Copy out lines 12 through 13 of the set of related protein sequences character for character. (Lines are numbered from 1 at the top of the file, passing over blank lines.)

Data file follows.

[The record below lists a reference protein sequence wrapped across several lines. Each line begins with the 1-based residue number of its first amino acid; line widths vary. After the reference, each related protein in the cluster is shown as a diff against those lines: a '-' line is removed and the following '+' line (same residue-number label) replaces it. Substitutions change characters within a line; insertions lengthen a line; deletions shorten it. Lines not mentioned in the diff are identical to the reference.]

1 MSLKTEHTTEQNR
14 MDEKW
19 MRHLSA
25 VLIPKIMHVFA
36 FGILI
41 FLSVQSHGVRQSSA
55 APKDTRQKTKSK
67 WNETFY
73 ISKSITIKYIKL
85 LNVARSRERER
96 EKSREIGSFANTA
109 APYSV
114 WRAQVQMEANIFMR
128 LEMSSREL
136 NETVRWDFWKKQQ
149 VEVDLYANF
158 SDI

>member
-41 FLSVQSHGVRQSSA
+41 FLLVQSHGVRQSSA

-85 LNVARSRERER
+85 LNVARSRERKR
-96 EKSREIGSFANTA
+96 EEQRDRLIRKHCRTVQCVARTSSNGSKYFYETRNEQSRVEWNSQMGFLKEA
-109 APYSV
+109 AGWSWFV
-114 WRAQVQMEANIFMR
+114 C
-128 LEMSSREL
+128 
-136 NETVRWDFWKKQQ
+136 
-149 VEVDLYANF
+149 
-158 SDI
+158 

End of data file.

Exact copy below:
96 EKSREIGSFANTA
109 APYSV